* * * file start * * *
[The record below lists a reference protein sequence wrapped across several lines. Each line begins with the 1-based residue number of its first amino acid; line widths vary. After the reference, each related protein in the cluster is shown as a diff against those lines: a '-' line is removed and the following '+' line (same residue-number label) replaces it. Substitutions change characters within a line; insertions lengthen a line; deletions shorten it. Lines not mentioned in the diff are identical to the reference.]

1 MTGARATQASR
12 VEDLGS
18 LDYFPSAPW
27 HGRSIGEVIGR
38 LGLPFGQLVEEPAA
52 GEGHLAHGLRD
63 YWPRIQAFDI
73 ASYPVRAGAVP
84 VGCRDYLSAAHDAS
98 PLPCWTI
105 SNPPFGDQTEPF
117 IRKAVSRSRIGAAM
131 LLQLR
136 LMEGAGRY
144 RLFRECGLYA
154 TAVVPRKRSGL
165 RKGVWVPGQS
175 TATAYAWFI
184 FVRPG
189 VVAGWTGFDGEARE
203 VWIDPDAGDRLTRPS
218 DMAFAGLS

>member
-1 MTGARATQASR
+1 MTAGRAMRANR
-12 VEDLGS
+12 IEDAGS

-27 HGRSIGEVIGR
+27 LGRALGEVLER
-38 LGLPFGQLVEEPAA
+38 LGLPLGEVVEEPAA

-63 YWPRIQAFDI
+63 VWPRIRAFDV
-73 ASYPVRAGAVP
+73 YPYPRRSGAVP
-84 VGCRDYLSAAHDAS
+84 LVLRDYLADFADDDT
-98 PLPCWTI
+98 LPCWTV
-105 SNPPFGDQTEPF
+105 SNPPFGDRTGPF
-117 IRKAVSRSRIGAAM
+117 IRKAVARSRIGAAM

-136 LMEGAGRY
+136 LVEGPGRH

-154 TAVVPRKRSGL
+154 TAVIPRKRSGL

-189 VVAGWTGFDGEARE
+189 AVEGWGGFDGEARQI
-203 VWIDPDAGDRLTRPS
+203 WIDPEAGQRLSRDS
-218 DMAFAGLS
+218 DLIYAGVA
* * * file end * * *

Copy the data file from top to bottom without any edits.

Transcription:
[The record below lists a reference protein sequence wrapped across several lines. Each line begins with the 1-based residue number of its first amino acid; line widths vary. After the reference, each related protein in the cluster is shown as a diff against those lines: a '-' line is removed and the following '+' line (same residue-number label) replaces it. Substitutions change characters within a line; insertions lengthen a line; deletions shorten it. Lines not mentioned in the diff are identical to the reference.]

1 MTGARATQASR
12 VEDLGS
18 LDYFPSAPW
27 HGRSIGEVIGR
38 LGLPFGQLVEEPAA
52 GEGHLAHGLRD
63 YWPRIQAFDI
73 ASYPVRAGAVP
84 VGCRDYLSAAHDAS
98 PLPCWTI
105 SNPPFGDQTEPF
117 IRKAVSRSRIGAAM
131 LLQLR
136 LMEGAGRY
144 RLFRECGLYA
154 TAVVPRKRSGL
165 RKGVWVPGQS
175 TATAYAWFI
184 FVRPG
189 VVAGWTGFDGEARE
203 VWIDPDAGDRLTRPS
218 DMAFAGLS

>member
-1 MTGARATQASR
+1 MTAGRAMRANR
-12 VEDLGS
+12 IEDAGS

-27 HGRSIGEVIGR
+27 LGRALGEVLER
-38 LGLPFGQLVEEPAA
+38 LGLPLGEVVEEPAA

-63 YWPRIQAFDI
+63 VWPRIRAFDV
-73 ASYPVRAGAVP
+73 YPYPRRSGAVP
-84 VGCRDYLSAAHDAS
+84 LVLRDYLADFADDDT
-98 PLPCWTI
+98 LPCWTV
-105 SNPPFGDQTEPF
+105 SNPPFGDRTGPF
-117 IRKAVSRSRIGAAM
+117 IRKAVARSRIGAAM

-136 LMEGAGRY
+136 LVEGPGRH

-154 TAVVPRKRSGL
+154 TAVIPRKRSGL

-189 VVAGWTGFDGEARE
+189 AVEGWGGFDGEARQI
-203 VWIDPDAGDRLTRPS
+203 WIDPEAGQRLSRDS
-218 DMAFAGLS
+218 DLIYAGVA